* A band I was in was booked for a festival in Northern California and we noted that we were the lowest billing: almost all the other bands were folk superstar status. We were thinking “hey, we’re on our way now!” However, once we arrived at the festival site, we found that our band and one other were playing on an “entry stage” near the parking lot, possibly to lure in customers or more optimistically, entertain the long line of folks waiting to get it. That did not turn out to be necessary, as the promoters had done little to let anyone know the festival existed…

* I played a wedding where they hired a banjo player and a guitarist but didn’t want any bluegrass music…

* I have played more than one event where there were camel rides...

* I played a super market grand opening where a 5’3” celebrity impersonator was an almost perfect Clint Eastwood…

* I played a club in Newport the night of the holiday boat parade. About an hour into my night, the last customer left the premises. For the next couple of hours, the staff sat and listened while I played, watching the literally thousands of revelers walk by without coming in…

* I played a wedding where they forgot to cue the band and without knowing that the bride and groom were walking down the aisle, I called a song in the wrong key and we mangled it as they walked to the altar. No one seemed to notice…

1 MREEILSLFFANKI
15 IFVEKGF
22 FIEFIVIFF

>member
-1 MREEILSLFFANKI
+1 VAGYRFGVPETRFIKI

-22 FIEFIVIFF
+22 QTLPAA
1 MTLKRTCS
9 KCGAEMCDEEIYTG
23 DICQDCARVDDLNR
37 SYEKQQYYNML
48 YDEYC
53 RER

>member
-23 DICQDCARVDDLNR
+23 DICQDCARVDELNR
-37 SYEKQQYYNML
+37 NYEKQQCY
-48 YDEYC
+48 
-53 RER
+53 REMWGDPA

* At the same ceremony, grandpa and grandma were called up to honor them as part of the wedding. Grandpa broke wind for a seriously long time. No one seemed to notice… but we sure laughed like six year olds once we got in the car to go home…

* Played a couple of festivals far enough north in British Columbia that the sun didn’t go down until nearly midnight, almost mandating that “jam ‘til you drop” as the truth…

* My band played a museum courtyard folk concert that faced out to one of the busiest streets in Los Angeles. As were loading our equipment at the end of the event, a Los Angeles police car pulled up and chatted with my son who was helping us with the instruments. “Someone called them and said there was a loud band playing around here…”

* A Belgian publication once stated that one of my songs was about the digestive and elimination difficulties experienced by someone who eats fish bones. I had no idea…

* We were on stage performing at a bluegrass festival near Sequoia Park when a tour bus pulled in the parking lot. The fog was too dense to view the General Sherman tree, so the resourceful tour guide, with over an hour to kill, sees the festival. He tells the group of French tourists that we’re one of the premier American bands. We sold CDs and signed autographs for a long time that day…

Dennis Roger Reed is a singer-songwriter, musician and writer based in San Clemente, CA. He’s released two solo CDs, and appeared on two CDs with the newgrassy Andy Rau Band and two CDs with the roots rockers Blue Mama. His prose has appeared in a variety of publications such as the OC Weekly and MOJO magazine. Writing about his music has appeared in an eclectic group of publications such as Bass Player, Acoustic Musician, Dirty Linen, Blue Suede News and Sing Out! His oddest folk resume entry would be the period of several months in 2002 when he danced onstage as part of both Little Richard’s and Paul Simon’s revues. He was actually asked to do the former and condoned by the latter. He apparently knows no shame.


  

All Columns by Dennis Roger Reed